“Citizen Koch,” a documentary about money in politics focused on the Wisconsin uprising, was shunned by PBS for fear of offending billionaire industrialist David Koch, who has given $23 million to public television, according to Jane Mayer of the New Yorker. The dispute highlights the increasing role of private money in “public” television and raises even further concerns about the Kochs potentially purchasing eight major daily newspapers.
The film from Academy Award-nominated filmmakers Carl Deal and Tia Lessin documents how the U.S. Supreme Court’s Citizens United decision helped pave the way for secret political spending by players like the Kochs, who contributed directly and indirectly to the election of Wisconsin Governor Scott Walker in 2010 and came to his aid again when the battle broke out over his effort to limit collective bargaining.
Originally slated to appear on PBS stations nationwide as part of the “Independent Lens” series, “Citizen Koch” had its funding pulled after David Koch was offended by another PBS documentary critical of the billionaire industrialists.
“People like the Kochs have worked for decades to undermine public funding for institutions like PBS,” Deal told the Center for Media and Democracy. “When public dollars dry up, private dollars come in to make up for the shortfall.”
And that private funding can conflict with PBS’ “public” mission and its editorial integrity. The PBS distributor “backed out of the partnership because they came to fear the reaction our film would provoke,” Deal and Lessin said in a statement. “David Koch, whose political activities are featured in the film, happens to be a public-television funder and a trustee of both [New York PBS member station] WNET and [Boston member station] WGBH. This wasn’t a failed negotiation or a divergence of visions; it was censorship, pure and simple.”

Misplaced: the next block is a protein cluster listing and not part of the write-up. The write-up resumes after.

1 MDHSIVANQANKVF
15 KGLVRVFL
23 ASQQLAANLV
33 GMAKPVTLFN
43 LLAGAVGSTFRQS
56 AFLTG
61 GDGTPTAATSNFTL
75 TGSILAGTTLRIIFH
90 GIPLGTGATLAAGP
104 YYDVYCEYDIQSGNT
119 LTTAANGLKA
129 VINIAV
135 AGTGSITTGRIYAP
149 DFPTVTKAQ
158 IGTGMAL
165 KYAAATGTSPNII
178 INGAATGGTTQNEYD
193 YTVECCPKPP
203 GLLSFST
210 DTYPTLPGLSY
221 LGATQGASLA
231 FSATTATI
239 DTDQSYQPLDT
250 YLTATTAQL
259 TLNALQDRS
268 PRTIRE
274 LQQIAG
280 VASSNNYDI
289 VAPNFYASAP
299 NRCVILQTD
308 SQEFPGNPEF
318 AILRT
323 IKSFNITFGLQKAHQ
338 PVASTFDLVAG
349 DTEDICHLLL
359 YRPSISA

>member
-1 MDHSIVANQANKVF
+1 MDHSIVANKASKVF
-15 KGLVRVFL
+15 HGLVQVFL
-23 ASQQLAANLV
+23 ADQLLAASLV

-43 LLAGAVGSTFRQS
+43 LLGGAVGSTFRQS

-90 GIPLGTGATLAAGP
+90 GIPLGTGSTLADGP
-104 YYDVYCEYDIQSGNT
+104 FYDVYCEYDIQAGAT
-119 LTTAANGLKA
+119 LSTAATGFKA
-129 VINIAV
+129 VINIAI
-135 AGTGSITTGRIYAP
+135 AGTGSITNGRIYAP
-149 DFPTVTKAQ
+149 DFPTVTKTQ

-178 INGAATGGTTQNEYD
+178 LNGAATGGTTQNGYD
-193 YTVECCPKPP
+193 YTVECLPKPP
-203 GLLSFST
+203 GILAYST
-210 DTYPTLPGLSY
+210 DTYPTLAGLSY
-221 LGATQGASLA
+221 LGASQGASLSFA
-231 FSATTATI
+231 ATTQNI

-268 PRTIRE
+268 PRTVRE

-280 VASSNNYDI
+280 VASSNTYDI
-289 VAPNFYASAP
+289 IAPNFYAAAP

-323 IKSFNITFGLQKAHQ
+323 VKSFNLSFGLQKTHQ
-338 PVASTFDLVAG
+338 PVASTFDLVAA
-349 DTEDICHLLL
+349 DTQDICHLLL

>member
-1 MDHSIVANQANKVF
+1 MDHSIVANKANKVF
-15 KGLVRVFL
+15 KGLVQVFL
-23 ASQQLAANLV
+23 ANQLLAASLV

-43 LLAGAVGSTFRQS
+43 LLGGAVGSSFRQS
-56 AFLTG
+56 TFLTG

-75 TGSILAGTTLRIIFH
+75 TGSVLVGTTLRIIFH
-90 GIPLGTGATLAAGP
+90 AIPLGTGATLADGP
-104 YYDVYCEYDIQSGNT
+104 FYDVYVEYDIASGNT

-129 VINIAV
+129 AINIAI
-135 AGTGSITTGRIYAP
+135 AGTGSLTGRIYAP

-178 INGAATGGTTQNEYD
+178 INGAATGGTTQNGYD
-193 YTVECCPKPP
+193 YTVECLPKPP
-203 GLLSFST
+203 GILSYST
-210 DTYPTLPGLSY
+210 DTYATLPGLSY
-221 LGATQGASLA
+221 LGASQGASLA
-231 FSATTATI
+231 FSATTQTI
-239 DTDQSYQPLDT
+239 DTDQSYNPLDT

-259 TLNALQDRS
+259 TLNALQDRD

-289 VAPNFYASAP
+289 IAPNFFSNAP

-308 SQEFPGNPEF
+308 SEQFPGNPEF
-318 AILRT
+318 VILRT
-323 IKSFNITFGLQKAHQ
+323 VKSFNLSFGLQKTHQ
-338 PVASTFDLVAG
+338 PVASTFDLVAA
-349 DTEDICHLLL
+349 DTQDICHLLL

“Park Avenue” Documentary Raised Koch Hackles
In November of last year, the New York PBS affiliate WNET aired a documentary by Oscar-winning filmmaker Alex Gibney, “Park Avenue,” that explored growing income inequality by contrasting the lives of residents in a luxury apartment building in Manhattan with individuals living on the other end of Park Avenue, in the Bronx. The film focuses on one of the apartment’s wealthiest residents, David Koch, and does not paint a particularly positive image of the billionaire industrialist and his brother, Charles.
Koch is also a board trustee and major donor to WNET. And WNET’s president called him before the documentary aired to alert Koch to the critical content — and took the nearly unprecedented step of airing a disclaimer from Koch following the film calling it “disappointing and divisive.” WNET also replaced the original introduction to the film, which had been narrated by actor Stanley Tucci, with one calling the film “controversial” and “provocative.”
“They tried to undercut the credibility of the film, and I had no opportunity to defend it,” the film’s director Gibney told Mayer. “Why is WNET offering Mr. Koch special favors?”
Independent Television Service (ITVS), an arm of PBS that funds and distributes independent films, had funded “Park Avenue,” and aired it as part of ITVS’ popular “Independent Lens” series that runs on dozens of PBS member stations. ITVS also funded “Citizen Koch” and it was also slated to be aired on the Independent Lens series.
But “Citizen Koch” got caught in the blowback.
Fearing Koch Backlash, Funding Pulled on “Citizen Koch”